The most common genetic disorder Down syndrome (DS) displays various developmental defects including mental retardation, learning and memory deficit, the early onset of Alzheimer's disease (AD), congenital heart disease, and craniofacial abnormalities. Those characteristics result from the extra-genes located in the specific region called 'Down syndrome critical region (DSCR)' in human chromosome 21. In this review, we summarized the recent findings of the DYRK1A and RCAN1 genes, which are located on DSCR and thought to be closely associated with the typical features of DS patients, and their implication to the pathogenesis of neural defects in DS. DYRK1A phosphorylates several transcriptional factors, such as CREB and NFAT, endocytic complex proteins, and AD-linked gene products. Meanwhile, RCAN1 is an endogenous inhibitor of calcineurin A, and its unbalanced activity is thought to cause major neuronal and/or non-neuronal malfunction in DS and AD. Interestingly, they both contribute to the learning and memory deficit, altered synaptic plasticity, impaired cell cycle regulation, and AD-like neuropathology in DS. By understanding their biochemical, functional and physiological roles, we hope to get important molecular basis of DS pathology, which would consequently lead to the basis to develop the possible therapeutic tools for the neural defects in DS.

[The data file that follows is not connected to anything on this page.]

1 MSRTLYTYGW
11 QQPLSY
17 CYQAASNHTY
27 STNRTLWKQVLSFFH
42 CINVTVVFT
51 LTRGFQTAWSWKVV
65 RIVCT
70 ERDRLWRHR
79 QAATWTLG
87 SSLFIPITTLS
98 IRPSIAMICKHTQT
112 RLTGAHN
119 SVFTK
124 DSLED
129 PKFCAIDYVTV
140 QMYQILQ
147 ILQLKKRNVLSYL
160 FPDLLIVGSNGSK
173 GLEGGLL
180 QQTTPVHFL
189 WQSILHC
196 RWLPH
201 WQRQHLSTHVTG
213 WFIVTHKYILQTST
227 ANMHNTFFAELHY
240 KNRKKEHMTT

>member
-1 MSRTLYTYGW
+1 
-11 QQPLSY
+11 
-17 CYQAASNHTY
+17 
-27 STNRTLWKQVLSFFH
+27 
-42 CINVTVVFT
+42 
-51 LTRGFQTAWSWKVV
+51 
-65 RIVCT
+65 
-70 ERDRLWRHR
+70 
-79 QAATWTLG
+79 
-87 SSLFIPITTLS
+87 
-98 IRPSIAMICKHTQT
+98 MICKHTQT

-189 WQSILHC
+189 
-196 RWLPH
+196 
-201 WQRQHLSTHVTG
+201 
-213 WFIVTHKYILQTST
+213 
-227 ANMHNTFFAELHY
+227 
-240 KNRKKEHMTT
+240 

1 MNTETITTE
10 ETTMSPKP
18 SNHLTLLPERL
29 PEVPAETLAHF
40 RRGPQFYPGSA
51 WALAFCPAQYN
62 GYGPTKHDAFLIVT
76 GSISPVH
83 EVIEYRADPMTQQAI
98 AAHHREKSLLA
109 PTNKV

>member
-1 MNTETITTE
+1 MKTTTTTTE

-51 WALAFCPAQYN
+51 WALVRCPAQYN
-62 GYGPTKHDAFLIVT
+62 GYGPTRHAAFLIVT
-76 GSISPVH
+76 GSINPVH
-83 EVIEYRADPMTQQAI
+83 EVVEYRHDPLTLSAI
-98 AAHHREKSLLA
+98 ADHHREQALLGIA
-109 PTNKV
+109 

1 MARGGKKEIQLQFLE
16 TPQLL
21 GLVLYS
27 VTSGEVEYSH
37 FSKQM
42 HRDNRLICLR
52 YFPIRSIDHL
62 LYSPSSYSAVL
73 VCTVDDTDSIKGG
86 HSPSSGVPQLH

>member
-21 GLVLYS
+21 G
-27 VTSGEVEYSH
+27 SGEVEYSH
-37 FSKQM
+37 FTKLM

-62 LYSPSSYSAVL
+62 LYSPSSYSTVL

- Down syndrome
- Down syndrome critical region
- Neuropathological diseases